CDC recommends mail-in voting due to coronavirus despite Trump's concerns about voter fraud
The Centers for Disease Control and Prevention's website advises election officials to 'encourage mail-in methods of voting if allowed in the jurisdiction.'
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The Centers for Disease Control and Prevention recommends "mail-in methods of voting" due to coronavirus, despite President Trump's concerns about voter fraud being associated with mail-in ballots.
On its coronavirus guidelines website, the CDC advises election officials to "encourage mail-in methods of voting if allowed in the jurisdiction" as part of a larger effort to "encourage voters to use voting methods that minimize direct contact with other people and reduce crowd size at polling stations."
The CalTech/MIT Voting Technology Project recommended that states abolish voting by mail because of the “significant cost to the real and perceived integrity of the voting process.”
Trump has been critical of mail-in voting due to concerns about voter fraud.
“Republicans should fight very hard when it comes to state wide mail-in voting,” Mr. Trump tweeted on April 8. "Democrats are clamoring for it. Tremendous potential for voter fraud, and for whatever reason, doesn’t work out well for Republicans.”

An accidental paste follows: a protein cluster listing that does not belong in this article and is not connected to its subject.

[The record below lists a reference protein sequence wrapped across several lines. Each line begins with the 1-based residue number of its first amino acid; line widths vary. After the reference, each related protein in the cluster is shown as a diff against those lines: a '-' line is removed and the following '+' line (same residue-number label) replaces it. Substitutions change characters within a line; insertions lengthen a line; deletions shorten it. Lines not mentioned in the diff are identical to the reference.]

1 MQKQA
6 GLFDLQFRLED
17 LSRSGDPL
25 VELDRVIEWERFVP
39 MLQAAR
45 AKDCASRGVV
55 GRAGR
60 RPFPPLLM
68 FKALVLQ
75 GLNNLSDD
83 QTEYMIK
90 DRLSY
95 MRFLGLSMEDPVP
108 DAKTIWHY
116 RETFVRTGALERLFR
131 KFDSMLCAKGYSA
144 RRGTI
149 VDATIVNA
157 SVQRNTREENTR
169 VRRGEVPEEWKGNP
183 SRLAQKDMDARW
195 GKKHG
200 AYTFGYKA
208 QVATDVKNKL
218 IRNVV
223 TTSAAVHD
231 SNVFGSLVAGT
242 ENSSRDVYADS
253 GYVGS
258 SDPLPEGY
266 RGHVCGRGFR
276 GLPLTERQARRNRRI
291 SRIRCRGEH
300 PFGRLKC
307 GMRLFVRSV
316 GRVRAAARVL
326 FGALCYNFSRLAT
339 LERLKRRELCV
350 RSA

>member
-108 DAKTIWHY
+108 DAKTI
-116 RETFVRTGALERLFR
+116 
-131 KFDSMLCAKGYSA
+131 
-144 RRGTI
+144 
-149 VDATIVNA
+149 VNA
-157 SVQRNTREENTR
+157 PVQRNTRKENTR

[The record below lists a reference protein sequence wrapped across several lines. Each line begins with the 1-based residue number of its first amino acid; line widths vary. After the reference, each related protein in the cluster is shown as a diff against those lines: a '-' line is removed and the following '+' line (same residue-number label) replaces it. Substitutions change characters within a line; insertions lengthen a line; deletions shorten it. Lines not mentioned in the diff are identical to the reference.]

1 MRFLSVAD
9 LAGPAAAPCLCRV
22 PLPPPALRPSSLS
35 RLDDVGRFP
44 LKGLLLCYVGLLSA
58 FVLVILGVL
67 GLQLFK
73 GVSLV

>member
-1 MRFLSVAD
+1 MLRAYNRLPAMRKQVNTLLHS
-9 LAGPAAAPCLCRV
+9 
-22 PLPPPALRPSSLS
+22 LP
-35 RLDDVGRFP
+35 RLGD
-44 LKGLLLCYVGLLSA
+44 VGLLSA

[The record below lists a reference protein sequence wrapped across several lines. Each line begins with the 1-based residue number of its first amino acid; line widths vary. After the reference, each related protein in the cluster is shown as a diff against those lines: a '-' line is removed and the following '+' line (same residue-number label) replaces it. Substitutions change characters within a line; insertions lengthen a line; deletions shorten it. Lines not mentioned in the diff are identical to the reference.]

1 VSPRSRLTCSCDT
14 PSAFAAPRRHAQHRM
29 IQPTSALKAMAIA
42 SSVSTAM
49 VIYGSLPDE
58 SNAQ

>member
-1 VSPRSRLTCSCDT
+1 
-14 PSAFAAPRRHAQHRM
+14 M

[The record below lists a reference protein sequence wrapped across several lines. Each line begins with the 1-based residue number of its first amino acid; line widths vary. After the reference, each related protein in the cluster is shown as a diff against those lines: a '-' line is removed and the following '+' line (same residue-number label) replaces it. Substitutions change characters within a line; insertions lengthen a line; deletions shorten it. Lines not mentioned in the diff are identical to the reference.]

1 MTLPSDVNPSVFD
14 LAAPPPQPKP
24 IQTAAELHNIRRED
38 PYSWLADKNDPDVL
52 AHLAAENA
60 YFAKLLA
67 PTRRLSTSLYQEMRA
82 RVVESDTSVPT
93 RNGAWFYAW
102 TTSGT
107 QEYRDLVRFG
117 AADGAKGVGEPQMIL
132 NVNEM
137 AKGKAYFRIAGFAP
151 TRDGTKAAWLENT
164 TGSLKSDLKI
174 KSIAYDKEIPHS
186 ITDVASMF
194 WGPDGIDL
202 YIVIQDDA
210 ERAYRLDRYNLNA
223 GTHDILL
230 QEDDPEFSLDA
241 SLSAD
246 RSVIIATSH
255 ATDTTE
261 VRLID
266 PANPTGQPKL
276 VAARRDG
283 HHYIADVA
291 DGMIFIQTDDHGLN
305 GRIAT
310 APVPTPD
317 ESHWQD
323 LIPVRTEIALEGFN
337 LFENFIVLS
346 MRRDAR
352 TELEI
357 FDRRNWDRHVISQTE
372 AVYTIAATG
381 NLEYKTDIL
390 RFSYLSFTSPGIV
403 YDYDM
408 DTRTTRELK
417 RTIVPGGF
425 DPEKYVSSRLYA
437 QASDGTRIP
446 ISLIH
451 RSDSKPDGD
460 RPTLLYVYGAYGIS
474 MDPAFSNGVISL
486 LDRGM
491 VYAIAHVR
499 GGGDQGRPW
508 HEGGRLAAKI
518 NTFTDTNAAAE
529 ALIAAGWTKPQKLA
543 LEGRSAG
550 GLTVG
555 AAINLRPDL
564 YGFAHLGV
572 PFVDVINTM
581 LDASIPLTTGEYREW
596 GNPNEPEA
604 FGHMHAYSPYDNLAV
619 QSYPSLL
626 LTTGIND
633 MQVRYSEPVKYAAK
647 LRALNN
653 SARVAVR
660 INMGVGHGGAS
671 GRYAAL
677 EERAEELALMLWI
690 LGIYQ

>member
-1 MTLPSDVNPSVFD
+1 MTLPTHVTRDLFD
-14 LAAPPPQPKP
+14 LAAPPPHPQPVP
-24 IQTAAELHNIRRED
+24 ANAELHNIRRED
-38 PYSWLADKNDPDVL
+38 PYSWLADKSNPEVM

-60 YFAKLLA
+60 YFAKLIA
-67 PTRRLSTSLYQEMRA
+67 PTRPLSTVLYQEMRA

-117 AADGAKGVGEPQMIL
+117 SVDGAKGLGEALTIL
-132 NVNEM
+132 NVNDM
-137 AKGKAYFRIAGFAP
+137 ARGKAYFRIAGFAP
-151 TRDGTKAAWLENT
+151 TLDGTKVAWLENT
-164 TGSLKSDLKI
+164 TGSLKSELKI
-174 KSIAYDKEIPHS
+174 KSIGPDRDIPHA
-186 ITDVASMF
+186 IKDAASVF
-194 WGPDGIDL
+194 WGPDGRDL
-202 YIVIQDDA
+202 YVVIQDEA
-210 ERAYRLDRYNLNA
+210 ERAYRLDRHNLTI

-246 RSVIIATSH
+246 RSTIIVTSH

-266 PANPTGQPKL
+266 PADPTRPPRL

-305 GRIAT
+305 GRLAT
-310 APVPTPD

The CDC referred questions on the issue to the White House, and the CDC did not respond to a request for comment, including a question about whether the agency has received any feedback from election officials or voters who are concerned this recommendation might lead to voter fraud.
The White House did not respond to requests for comment about whether the president was consulted about the decision to make this recommendation.
To read the CDC election guidelines, which have not been updated as of March 27, click the pdf below:
For a screenshot of the CDC website as of Wednesday evening, click below:
Nearly two-thirds of American voters say the country moving entirely to mail-in voting would likely increase voter fraud, according to a recent Just the News Daily Poll with Scott Rasmussen.
Just the News has also reported about the practice of “granny farming,” in which political operatives seek out large groups of senior citizens to help them request mail-in ballots and then assist them in filling out their ballots when they arrive. In his book “Fraud: How the Left Plans to Steal the Next Election,” author and researcher Eric Eggers gives examples of how granny farming can lead to election fraud.
Just the News previously reported on five major ways that the CDC got it wrong, or were inconsistent at best in their coronavirus approach. Everything from changing messages to inconsistent data to flat out mismanagement has created more fear, confusion, and distrust that has eroded the trust in the vaunted public health agency.
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